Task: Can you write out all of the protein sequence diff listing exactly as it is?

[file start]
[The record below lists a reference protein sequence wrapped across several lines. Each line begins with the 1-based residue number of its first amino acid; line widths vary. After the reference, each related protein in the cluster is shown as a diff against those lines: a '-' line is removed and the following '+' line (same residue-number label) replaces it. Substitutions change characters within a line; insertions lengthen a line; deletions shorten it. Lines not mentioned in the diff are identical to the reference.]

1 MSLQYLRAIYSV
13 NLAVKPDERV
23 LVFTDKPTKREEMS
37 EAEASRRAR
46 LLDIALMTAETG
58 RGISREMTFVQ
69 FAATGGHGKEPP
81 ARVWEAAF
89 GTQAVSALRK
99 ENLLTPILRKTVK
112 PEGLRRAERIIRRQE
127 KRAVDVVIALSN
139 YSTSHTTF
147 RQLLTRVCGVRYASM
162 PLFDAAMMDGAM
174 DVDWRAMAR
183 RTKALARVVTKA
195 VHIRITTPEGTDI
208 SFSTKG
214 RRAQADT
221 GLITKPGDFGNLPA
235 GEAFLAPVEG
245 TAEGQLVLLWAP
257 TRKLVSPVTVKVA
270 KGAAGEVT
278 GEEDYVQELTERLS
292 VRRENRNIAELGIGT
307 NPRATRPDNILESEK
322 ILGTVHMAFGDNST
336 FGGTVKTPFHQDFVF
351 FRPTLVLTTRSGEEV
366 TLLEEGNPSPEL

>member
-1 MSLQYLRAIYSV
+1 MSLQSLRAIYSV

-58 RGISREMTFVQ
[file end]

[The record below lists a reference protein sequence wrapped across several lines. Each line begins with the 1-based residue number of its first amino acid; line widths vary. After the reference, each related protein in the cluster is shown as a diff against those lines: a '-' line is removed and the following '+' line (same residue-number label) replaces it. Substitutions change characters within a line; insertions lengthen a line; deletions shorten it. Lines not mentioned in the diff are identical to the reference.]

1 MSLQYLRAIYSV
13 NLAVKPDERV
23 LVFTDKPTKREEMS
37 EAEASRRAR
46 LLDIALMTAETG
58 RGISREMTFVQ
69 FAATGGHGKEPP
81 ARVWEAAF
89 GTQAVSALRK
99 ENLLTPILRKTVK
112 PEGLRRAERIIRRQE
127 KRAVDVVIALSN
139 YSTSHTTF
147 RQLLTRVCGVRYASM
162 PLFDAAMMDGAM
174 DVDWRAMAR
183 RTKALARVVTKA
195 VHIRITTPEGTDI
208 SFSTKG
214 RRAQADT
221 GLITKPGDFGNLPA
235 GEAFLAPVEG
245 TAEGQLVLLWAP
257 TRKLVSPVTVKVA
270 KGAAGEVT
278 GEEDYVQELTERLS
292 VRRENRNIAELGIGT
307 NPRATRPDNILESEK
322 ILGTVHMAFGDNST
336 FGGTVKTPFHQDFVF
351 FRPTLVLTTRSGEEV
366 TLLEEGNPSPEL

>member
-1 MSLQYLRAIYSV
+1 MSLQSLRAIYSV

-58 RGISREMTFVQ